We all have fear… and should. What we need to be concerned about is which fear we’re dealing with. There are three kinds.
There’s Good Fear
This fear should be a part of every person’s life… what the Bible calls “The Fear of The Lord.” It is clear that God wants us to have this fear and, in fact, will bless us for having it. The word really means “an awe-filled respect or reverence toward.” Good fear is essential in the life of anyone wishing to please God.
“They shall be My people, and I will be their God; and I will give them one heart and one way, that they may fear Me always, for their own good and for the good of their children after them.” Jeremiah 32:38,39
God is pleased when we show Him reverence, or awe-filled worship. This is a “fear” that is essential in the life of every Christ-follower. When we find ourselves in bewildering trials and tribulations, we can go reverently to the Father and ask Him for the wisdom to know things will work out for our good.
The fear of the Lord leads to life, So that one may sleep satisfied, untouched by evil. Proverbs 19:23
And we know that God causes all things to work together for good to those who love God, to those who are called according to His purpose. Romans 8:28
Then There’s Bad Fear
This is a fear of consequences. We know there’s a penalty for consciously disobeying a Holy and Just God, and, in our own stubborn disobedience, we know we deserve God’s punishment. This fear is “bad” in the sense of being negative. But, God has wonderful uses for it.
God uses the fear of consequences to convince people who have never acknowledged that they are sinners that they need to do something about it by coming to Christ as a loving, forgiving Savior. The Holy Spirit can use this fear of punishment to give motivation for seeking salvation from the coming judgment.
“I now rejoice, not that you were made sorrowful, but that you were made sorrowful to the point of repentance; for you were made sorrowful according to the will of God, so that you might not suffer loss in anything through us. For the sorrow that is according to the will of God produces a repentance without regret, leading to salvation, but the sorrow of the world produces death.” 2 Corinthians 7:9,10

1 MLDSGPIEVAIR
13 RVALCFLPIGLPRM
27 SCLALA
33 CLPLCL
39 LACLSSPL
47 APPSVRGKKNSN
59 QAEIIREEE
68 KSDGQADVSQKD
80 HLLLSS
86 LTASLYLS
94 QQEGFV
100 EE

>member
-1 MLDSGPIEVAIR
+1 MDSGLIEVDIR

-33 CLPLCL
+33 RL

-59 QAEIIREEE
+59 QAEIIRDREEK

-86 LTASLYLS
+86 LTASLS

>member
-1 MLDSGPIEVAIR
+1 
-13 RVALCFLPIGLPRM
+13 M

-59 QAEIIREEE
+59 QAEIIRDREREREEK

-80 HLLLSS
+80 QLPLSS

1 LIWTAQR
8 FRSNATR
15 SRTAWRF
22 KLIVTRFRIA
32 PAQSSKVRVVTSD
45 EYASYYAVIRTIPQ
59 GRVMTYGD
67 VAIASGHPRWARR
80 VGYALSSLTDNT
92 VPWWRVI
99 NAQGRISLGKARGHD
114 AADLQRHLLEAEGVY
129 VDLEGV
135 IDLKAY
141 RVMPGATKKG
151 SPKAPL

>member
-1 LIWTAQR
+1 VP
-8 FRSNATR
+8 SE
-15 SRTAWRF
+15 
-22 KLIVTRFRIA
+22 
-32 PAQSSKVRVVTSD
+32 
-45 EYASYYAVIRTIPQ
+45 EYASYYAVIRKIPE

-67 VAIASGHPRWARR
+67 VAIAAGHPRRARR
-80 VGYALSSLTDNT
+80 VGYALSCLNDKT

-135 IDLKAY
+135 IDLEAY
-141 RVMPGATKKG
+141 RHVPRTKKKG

God also uses this fear of consequences when Christians are aware of sin in their lives… sin that interrupts their daily fellowship with, and blessings from, the Lord.
The positive result of the fear of consequences in the life of a believer is confession. We know we’ve sinned and the Holy Spirit has helped us recognize it. Then, He gives us the desire to re-establish that wonderful fellowship we have with the Father and places us back into His perfect will for our lives.
We Finally Arrive At Ugly Fear
This is the worst but most common of the fears. It is also the fear that is the least useful and most avoidable in the life of every Christian – the “ugly” fear of worry-filled expectation.
We are often placed, whether by our own actions or by circumstances beyond our control, in a place surrounded by scary “what ifs.” What if this happens… or what if it doesn’t? What if, what if, what if…?
The anticipation of negative possibilities can be paralyzing. We begin to face each day thinking the worst is going to happen. We “hunker down” expecting our lives to be catastrophic and by the end of a day spent in anxious thoughts and fearful inactivity we get a day of stressful nothingness. The devil then whispers in our ears, “See, I told you so… now tomorrow is going to be even worse.” And our fear grows until it’s out of control. Like the monster hiding in our closet when we were kids, our expectations make something that is not there appear to be a real danger. If we turn on the light the monster just isn’t there, but if we never turn that light on our fear can freeze us into inactivity and depression.
“Do not fear, for I am with you; do not anxiously look about you, for I am your God. I will strengthen you, surely I will help you, surely I will uphold you with My righteous right hand.” Isaiah 41:10
Martin Luther made this interesting observation,
“God and the devil take opposite tactics in regard to fear. The Lord first allows us to become afraid, that He might relieve our fears and comfort us. The devil, on the other hand, first makes us feel secure in our pride and sins, that we might later be overwhelmed with fear and despair.”
So, as we hold to our “Good” fear of loving the Lord our God, let us set aside the “Bad” fear of punishment for sins Christ has already forgiven, and destroy the “Ugly” fear of worry over our negative expectations.
God is in control! DO NOT FEAR!
Think about it.